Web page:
September 5, 2019
The daily brief: 5 September 2019
The Maria 01 startup campus in Helsinki is currently undergoing a major expansion to challenge for primary position in Europe.
All the daily Finnish business news that works: Maria 01, MaaS Global and Finnish films make headlines.
Hospital-turned-startup campus Maria 01 is looking to become the biggest in Europe, MaaS Global has secured a strategic investment from Mitsubishi, and Finnish films are heading to festivals in the UK and South Korea.
J-P Valkepää’s film Dogs Don’t Wear Pants (Koirat Eivät Käytä Housuja) will be screened at the BFI London Film Festival in the UK and the Busan Film Festival in South Korea. Valkepää’s third feature-length film follows a widower (Pekka Strang) who seeks consolation from a mysterious dominatrix (Krista Kosonen). Pilvi Takala’s The Stroker will also hit the big screen in London, where it will be featured in the Age of Consent programme. Takala’s film is based on a two-week experiment she conducted at a co-working space in London to see how people react to her lightly touching them as a way of greeting.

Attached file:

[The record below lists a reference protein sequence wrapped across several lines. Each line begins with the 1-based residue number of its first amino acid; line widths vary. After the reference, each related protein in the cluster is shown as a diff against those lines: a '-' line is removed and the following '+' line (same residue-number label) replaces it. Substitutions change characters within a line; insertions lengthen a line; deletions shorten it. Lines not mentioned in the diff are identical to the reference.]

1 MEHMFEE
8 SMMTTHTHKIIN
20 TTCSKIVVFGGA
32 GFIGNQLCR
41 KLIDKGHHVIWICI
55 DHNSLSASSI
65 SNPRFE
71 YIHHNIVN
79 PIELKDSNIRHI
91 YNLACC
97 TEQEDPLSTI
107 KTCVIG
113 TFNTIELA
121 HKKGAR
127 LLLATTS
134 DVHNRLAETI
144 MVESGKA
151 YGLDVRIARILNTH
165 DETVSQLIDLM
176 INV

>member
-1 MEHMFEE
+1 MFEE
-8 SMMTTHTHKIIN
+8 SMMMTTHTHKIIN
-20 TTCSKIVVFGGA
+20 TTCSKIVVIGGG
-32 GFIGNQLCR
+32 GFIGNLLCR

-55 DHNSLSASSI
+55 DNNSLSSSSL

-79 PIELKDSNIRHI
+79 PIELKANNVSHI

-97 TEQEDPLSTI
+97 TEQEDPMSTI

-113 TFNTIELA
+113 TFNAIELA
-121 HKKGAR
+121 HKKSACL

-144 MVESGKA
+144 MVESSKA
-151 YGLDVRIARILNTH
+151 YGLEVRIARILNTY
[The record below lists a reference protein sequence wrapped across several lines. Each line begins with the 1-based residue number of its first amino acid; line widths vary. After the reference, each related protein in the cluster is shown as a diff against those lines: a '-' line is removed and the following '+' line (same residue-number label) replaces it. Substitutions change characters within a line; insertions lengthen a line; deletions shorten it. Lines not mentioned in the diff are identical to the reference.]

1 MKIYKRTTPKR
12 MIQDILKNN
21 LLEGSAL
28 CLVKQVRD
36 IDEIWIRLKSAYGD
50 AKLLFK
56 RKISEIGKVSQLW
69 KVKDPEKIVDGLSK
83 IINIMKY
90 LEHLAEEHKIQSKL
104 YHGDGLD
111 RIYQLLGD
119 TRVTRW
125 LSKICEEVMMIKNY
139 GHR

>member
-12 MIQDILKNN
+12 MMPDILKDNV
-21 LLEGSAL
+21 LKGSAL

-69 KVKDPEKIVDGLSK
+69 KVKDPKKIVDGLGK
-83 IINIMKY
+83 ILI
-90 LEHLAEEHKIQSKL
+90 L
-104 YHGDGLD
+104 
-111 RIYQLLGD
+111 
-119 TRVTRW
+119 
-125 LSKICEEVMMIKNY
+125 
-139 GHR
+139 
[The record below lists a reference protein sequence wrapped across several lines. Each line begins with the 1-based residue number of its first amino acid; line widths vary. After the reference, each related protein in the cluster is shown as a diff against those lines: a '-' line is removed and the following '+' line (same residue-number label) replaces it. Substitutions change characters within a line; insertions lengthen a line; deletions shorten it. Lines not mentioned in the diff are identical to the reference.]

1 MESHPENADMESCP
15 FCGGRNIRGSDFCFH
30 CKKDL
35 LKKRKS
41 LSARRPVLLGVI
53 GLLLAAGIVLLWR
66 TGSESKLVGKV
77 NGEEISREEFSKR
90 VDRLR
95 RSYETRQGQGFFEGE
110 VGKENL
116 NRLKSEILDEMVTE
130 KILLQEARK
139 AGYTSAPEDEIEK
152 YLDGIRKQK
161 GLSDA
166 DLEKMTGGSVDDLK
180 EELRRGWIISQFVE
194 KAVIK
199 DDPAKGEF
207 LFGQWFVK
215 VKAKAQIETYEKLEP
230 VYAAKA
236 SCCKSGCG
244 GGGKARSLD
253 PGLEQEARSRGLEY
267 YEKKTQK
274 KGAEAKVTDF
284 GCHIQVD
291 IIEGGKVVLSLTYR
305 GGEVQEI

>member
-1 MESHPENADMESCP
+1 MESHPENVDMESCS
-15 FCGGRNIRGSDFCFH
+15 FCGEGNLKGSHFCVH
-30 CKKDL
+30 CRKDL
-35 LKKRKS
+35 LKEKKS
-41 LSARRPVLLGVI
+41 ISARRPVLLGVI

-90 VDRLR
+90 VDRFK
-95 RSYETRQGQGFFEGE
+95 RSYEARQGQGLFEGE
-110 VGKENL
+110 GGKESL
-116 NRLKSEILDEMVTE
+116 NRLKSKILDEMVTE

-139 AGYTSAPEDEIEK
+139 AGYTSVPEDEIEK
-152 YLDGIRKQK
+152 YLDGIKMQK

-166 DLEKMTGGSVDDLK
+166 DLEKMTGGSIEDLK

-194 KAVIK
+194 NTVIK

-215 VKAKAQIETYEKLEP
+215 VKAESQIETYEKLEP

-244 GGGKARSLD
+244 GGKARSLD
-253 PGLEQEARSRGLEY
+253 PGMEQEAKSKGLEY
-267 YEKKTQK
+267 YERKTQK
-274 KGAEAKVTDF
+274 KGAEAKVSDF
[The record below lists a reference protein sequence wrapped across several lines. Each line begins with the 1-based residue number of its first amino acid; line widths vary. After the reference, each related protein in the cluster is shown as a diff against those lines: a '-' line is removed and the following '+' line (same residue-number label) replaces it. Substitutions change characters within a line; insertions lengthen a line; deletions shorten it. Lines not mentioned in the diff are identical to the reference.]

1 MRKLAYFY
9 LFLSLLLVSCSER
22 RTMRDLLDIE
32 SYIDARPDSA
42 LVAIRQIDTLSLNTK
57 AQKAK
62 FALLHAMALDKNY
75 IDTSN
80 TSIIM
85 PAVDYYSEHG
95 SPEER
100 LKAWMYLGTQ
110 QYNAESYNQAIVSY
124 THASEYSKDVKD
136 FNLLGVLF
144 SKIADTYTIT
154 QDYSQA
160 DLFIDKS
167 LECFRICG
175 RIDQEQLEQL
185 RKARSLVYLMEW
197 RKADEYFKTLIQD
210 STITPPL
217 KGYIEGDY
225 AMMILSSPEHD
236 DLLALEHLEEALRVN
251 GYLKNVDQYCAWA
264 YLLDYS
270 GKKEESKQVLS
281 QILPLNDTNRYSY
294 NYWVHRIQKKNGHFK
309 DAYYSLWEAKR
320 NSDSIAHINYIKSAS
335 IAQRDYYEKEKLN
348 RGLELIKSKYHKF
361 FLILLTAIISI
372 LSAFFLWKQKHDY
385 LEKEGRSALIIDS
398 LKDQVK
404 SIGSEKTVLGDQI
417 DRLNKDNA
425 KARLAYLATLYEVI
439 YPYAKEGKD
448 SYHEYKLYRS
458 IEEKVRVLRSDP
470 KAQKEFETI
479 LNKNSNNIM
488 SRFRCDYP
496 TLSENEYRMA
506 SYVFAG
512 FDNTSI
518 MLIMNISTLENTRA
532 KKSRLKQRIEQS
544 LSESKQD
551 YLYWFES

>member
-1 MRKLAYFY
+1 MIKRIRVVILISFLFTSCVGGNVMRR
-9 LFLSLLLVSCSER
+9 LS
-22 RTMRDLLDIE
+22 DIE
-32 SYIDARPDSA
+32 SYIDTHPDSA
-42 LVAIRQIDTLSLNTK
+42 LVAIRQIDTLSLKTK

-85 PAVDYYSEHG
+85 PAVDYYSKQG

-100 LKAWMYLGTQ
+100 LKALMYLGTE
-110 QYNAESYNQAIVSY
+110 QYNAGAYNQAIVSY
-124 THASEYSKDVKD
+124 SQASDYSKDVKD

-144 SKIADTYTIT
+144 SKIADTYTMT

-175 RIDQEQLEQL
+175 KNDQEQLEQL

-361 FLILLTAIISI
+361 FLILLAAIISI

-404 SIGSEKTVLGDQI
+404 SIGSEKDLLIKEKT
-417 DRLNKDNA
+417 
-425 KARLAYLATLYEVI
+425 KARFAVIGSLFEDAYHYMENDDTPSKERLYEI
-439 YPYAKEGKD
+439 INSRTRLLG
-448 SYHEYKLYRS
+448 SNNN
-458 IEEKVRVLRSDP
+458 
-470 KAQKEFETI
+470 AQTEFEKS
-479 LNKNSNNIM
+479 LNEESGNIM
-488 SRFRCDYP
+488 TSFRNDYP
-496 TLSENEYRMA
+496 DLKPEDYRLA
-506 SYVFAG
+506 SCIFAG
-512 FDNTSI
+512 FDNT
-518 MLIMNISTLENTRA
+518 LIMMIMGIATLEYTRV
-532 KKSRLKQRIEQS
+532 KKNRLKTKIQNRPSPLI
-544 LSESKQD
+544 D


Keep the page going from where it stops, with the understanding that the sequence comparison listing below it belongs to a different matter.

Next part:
Finnish startup campus Maria 01 has begun its ambitious expansion at a former hospital site in downtown Helsinki to become the largest growth company campus in Europe. Maria 01 is led by new CEO Ville Simola and owned in part by the same owners as the Nordic’s largest startup conference, Slush. The major expansion will take the campus from 10 000 to 70 000 square metres of space by 2023. Already the largest startup hub in the Nordics, the campus will have room for 650 new operators and at least 4 000 new jobs according to Maria 01.
Maria 01/Wasim Al-Nasser
MaaS Global, a Finnish pioneer in the emerging mobility-as-a-service (MaaS) market, has secured another significant investor in Japanese automotive manufacturer Mitsubishi, as it is finalising its latest funding round. MaaS Global is the market’s first commercially available MaaS operator that combines various forms of transport services with its app, Whim. The service has so far been rolled out in cities in Finland, Belgium and England, with Japan and other markets to follow next.
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